The zoom lens is great for day time work and I have used the Tamron 18-200 for some DSO work. See image below.
What is best for astro work is a Prime lens.
The most popular for the budget conscious is the Canon Nifty Fifty F1.8. It has it's faults, coma being a big one, but you can work around that in Photoshop or just by framing the image around it. But at around $130, you won't find a better, cheaper lens.
My next favourite is the Tamron 90mm Macro. It gives stunning images both in daytime Macros as well as wide field Astro work. You can pick them up 2nd hand, if you're lucky, for around $350.
Thanks jjj. I will be using it prime on the scope of course. But I will be using it by itself first,guided somehow or other. so want a good lens for multiples on say m42 for arguments sake. I had a quick look on the net re. the 90mm macro and was mightily impressed. It always seems counter intuitive to me seeing a macro lens used for other things like portraits etc. http://www.pixel-peeper.com/lenses/?lens=45&p=4 I think i can see which way I'll be going. 550D or 600D body with separate lens. There'll be more lenses later but which one for starters. Do you use zoom at all when imaging nebula's and suchlike? For instance jjjnettie, how much zoom on that cool pic of Antares.
The image above was taken at full zoom.
I'm totally biased toward that 18-200 Tamron.
If I had to get rid of all my lenses, bar one, it would be the one I would keep. (though it would almost kill me to get rid of the Tammy 90mm)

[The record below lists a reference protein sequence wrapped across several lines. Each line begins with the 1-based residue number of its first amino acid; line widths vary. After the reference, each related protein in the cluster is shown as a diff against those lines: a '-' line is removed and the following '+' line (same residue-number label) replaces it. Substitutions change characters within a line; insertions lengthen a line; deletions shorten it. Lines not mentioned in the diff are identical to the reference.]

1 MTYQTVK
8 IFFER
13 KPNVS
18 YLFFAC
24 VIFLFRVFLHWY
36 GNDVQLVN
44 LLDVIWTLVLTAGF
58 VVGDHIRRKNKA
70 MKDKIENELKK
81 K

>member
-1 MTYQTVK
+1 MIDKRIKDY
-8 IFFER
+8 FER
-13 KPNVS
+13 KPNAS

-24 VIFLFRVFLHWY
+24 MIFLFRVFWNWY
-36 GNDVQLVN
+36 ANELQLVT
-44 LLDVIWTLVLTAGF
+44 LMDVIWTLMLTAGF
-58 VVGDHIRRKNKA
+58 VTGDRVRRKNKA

I'm interested to hear what others have to say on the topic though.
As Nettie says, primes are the best option. The manufacturers have to make compromises opticaly to get zooms to work at all focal lengths, but modern zooms are very good.
Another option for lenses is the old M42 mount manual focus primes with an EOS adaptor. All the shots in my link above were shot on 1950's, 60's and 70's glass. With careful purchasing, you can get 5 or 6 mint condition lenses for the same outlay as one decent modern lens.
Obviously they aren't as convenient for terrestrial work being manual focus, but many of them are as sharp as, if not sharper, than what is available today with the exception of $1000+ glass like Canon's L series.
Some of them are still considered excellent lenses today.
Stick to the better known brands like Nikkor, Leica, Carl Zeiss, Contax etc, though there are a few examples of one type of lens that goes by many generic brand names that have a cult following (like the 55mm f1.2 Revuenon/Rokinon/Yashinon/Chinon etc etc, all the same lens, made by Tomioka)
Check out the Manual Focus lens forums Here and Here to get an idea of what is good.
Sadly though, due to the increased popularity of these lenses since the advent of DSLR's and now the the Sony NEX's, demand and therefore prices have jumped considerably, but good clean examples can still be had for a good price on Ebay. Ignore all the way overpriced 'Buy It Now' examples, they are sellers preying on the inexperienced.
Yes, makes a lot of sense. Good quality lenses are always good quality.So it stands to reason there will be a lot of good glass out there at good prices. This is good stuff. I mean I started off simply wanting opinions on what cheap dslr to buy,now I'm happy getting a body and now thinking second hand lenses. I have heard,any old body will do in a pinch but good quality lenses make the camera.. What Simon said is correct I guess . Good glass is always going to maintain value. By the way, those links Simon,jeez, lenses, i never new it was so involved. i'm so used to my point and shoots ,who needs to worry about lenses. This is another world. Kind of exciting.